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Abstract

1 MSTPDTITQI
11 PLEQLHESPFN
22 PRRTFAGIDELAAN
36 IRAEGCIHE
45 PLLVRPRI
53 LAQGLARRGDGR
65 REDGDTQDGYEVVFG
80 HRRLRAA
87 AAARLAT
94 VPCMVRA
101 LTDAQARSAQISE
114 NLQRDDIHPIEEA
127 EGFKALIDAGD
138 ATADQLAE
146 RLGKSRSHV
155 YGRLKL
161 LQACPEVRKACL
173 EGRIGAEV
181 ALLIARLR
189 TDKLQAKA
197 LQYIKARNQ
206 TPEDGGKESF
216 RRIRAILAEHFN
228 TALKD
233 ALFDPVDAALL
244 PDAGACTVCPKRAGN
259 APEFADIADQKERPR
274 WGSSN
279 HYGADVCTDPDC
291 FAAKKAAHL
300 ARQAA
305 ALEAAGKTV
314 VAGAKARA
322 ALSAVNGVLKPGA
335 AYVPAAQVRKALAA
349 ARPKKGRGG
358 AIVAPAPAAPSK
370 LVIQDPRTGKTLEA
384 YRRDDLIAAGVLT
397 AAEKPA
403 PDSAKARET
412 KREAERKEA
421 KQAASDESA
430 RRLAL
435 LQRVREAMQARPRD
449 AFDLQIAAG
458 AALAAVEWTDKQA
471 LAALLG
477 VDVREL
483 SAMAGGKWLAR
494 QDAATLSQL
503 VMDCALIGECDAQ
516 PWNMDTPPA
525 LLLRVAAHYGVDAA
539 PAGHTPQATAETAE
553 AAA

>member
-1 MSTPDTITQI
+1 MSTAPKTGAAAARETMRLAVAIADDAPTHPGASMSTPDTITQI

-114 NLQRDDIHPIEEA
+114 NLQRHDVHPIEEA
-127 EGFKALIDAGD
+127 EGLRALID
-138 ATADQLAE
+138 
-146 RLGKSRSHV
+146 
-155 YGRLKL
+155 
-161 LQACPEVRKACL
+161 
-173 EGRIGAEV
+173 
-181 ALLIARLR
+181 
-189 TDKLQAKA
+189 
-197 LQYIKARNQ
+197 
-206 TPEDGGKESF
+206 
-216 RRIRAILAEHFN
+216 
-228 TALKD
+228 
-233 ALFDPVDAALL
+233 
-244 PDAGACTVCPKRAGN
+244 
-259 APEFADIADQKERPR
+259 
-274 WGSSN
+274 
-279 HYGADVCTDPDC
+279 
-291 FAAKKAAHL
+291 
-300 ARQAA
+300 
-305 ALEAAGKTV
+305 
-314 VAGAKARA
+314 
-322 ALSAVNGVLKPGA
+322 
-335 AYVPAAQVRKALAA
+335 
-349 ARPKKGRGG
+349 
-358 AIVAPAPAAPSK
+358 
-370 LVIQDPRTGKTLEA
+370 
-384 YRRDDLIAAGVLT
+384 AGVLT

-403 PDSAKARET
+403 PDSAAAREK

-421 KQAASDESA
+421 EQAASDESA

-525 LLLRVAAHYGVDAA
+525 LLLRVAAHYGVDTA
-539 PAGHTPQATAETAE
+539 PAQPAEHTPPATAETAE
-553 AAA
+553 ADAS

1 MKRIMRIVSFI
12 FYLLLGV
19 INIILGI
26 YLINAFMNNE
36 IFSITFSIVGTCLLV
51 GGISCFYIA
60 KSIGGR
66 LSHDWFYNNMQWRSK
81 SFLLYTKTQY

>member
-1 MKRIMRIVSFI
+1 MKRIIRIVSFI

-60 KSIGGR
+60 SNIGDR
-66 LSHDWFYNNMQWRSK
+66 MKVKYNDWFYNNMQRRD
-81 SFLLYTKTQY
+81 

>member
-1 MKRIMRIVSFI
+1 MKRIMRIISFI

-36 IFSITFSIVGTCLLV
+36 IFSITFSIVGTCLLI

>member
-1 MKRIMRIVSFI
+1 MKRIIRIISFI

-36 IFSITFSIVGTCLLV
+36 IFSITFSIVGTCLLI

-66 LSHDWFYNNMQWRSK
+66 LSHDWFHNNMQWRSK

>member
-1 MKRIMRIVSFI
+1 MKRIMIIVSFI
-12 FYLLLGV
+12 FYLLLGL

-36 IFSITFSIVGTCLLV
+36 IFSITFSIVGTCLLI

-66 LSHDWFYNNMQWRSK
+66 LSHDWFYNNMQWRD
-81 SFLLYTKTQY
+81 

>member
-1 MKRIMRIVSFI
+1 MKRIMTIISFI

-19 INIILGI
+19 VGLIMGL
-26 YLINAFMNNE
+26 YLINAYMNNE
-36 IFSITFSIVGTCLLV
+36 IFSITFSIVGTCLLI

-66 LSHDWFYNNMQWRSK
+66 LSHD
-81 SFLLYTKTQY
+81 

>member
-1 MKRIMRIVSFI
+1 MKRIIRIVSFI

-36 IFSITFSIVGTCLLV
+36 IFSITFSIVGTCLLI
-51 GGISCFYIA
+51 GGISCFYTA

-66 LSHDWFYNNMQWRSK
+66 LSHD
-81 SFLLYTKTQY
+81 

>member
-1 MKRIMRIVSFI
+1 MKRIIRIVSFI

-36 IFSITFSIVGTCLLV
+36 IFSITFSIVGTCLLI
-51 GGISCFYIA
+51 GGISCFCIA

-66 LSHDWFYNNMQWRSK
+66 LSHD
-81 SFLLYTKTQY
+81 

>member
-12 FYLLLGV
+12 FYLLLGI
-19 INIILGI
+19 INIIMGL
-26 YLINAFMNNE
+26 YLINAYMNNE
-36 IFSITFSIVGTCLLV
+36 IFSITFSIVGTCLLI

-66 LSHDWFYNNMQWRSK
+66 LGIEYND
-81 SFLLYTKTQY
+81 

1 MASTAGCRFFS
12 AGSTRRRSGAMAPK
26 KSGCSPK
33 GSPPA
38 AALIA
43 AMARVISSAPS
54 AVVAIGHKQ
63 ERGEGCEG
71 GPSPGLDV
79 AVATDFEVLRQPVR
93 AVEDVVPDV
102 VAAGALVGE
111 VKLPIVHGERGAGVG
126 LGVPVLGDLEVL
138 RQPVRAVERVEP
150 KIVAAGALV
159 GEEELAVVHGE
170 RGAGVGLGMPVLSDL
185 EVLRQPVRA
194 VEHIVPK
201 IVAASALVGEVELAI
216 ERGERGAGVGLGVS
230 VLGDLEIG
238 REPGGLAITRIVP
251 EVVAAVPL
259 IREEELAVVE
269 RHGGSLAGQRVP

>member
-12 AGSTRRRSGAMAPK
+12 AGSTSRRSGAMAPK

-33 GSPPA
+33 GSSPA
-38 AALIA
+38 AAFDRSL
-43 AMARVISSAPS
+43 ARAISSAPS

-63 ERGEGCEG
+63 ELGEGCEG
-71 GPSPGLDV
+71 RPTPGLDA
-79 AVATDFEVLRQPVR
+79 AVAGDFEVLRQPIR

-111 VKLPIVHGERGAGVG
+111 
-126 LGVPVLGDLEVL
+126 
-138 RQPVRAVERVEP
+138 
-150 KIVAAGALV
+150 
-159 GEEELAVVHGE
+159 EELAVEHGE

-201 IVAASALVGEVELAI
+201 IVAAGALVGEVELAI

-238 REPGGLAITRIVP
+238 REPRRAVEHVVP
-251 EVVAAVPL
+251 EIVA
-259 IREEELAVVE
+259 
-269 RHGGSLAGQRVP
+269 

Drawing on interviews with Indian and Brazilian farmers' rights activists, lawyers, agronomists and plant breeders, this article aims at better understanding how farmers' rights are protected on paper and implemented on the ground in these two countries. Brazil and India offer important case studies because they are biologically megadiverse countries, and because small farmers represent an important segment of the rural economy. In this article, I show that India has adopted an ownership approach to farmers' rights, while Brazil leans towards a stewardship approach. Based on an examination of the progress made in enforcing these rights, I further argue that the stewardship model adopted by Brazil is more conducive to the realization of farmers' rights, and I explore why this is the case. Finally, I show how farmers' rights provisions in the Brazilian and Indian legislations represent fragile gains that could be curtailed by several bills currently under discussion in the field of seed and plant variety protection.

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